M. C. Kurfees remembers J. W. McGarvey

Practice of the “Fathers” on Opinions

[Kurfees marshalls quotes from the Restoration Fathers…he says that “those who did express themsevles leave no room for doubt that they all stood as a solid unit against the practice.  We now call upon this distinguished roll of reformers with their associates and successors to speak for themsevels:”].  

23. PRESIDENT JOHN W. MCGARVEY.  This distinguished preacher and educator, who has been engaged in the systematic teaching of the Bible for more than half a century, and who is now President of the College of the Bible, Lexington, Ky., has taken a prominent and important part in the discussion of the question, and we select from his writings the following passages:

it is manifest that we cannot adopt the practice without abadoning the obvious and only ground on hich a restoration of Primitive Christianity can be accomplished, or on which the plea for it can be maintained.  Such is my profound conviction, and consequently the question with me is not one concerning the choice or rejection of an expedient, but th e maintenance or abandonment of a fundamental and necessary principle. *  *  *  I hold that the use of the instument is sinful, and I must not be requested to keep my mought shut in the presence of sin, whether committed by a church or an individual.  *  *  *  The party which forces an organ into the church against the conscientious protest of a minority is disorderly and schismatical, not only because it stirs up strife, but because it is for the sake of a sinful innovation upon the divinely authorized worship of the church; and, inasmuch as the persons [236] thus acting are disorderly nd schismatic, it is the duty of allgood peole to withdraw from them until they repent.–It is universally admitted by those competent to judge that there is not the slightest indication in the New Testament of divine authoristy for the use of instrumental music in Christian worship.  *  *  *  As to the introduction of an unscriptural test of fellowship, it is enough to say that we do not refuse fellowhip with those who use the organ; we onyl refuse to partake with them in that practice and choose tp worship when we can where it is not in our way.  To deny us this privilege would be an attempt to force us into fellowship with a practice confessedly unauthorized in the Scriptures, that which there ccould be nothing more unscritural or more intolerant.–In Apostolic Times, 1881, and “What Shall We Do About the Organ?” pp. 4, 10.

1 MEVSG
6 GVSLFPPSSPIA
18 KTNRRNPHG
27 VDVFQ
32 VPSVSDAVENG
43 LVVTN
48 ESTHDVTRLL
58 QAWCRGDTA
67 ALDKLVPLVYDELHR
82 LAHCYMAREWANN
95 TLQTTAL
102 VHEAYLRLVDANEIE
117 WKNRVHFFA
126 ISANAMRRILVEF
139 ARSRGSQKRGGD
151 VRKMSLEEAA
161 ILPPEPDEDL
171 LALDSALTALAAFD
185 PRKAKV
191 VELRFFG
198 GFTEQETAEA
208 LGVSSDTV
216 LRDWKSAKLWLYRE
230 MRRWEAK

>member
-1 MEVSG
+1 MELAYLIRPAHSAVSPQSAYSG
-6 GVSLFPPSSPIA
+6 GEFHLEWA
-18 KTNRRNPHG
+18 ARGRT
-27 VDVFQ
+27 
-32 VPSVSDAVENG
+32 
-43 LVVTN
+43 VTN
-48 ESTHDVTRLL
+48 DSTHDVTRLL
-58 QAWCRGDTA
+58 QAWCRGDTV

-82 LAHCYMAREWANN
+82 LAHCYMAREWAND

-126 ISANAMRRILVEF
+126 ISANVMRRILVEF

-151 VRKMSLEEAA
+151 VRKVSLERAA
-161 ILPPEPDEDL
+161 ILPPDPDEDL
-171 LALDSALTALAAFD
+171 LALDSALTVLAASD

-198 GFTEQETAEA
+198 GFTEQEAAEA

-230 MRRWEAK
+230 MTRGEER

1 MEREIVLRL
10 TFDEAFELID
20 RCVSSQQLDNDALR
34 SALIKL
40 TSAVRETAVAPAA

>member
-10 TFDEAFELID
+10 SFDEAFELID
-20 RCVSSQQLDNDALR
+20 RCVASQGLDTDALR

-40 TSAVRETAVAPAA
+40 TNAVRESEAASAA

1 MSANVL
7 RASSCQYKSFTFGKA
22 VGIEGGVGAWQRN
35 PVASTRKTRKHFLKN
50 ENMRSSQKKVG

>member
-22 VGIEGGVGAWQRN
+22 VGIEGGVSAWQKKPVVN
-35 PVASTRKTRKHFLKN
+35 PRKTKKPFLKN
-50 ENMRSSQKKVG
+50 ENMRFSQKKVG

M. C. Kurfees, Instrumental Music in the Worship, or the Greek Verb Psallo Philologically and Historically Examined Together With a Full Discussion of Kindred Subjects Relating to Music in Christian Worship.  Nashville: McQuiddy Printing Company, 1911, pages 235-236. 

Kurfees penned the introduction to this volume on 31 January 1911 (quite incidentally, my grandmother, Ella May Dudley Ice, was born the same day in Oberlin, Ohio).  McGarvey would be dead before Thanksgiving.  This book has a foot in to worlds in a sense.  In one sense it is part of the on-going discussion of instrumental music during McGarvey’s lifetime.  In another sense it becomes a document of memory about McGarvey.  This book was reissued a various points and is in print today.  Kurfees does not so indicate here, but he was a student at McGarvey’s feet…graduated Valedictorian of his class in 1881 from the College of the Bible.

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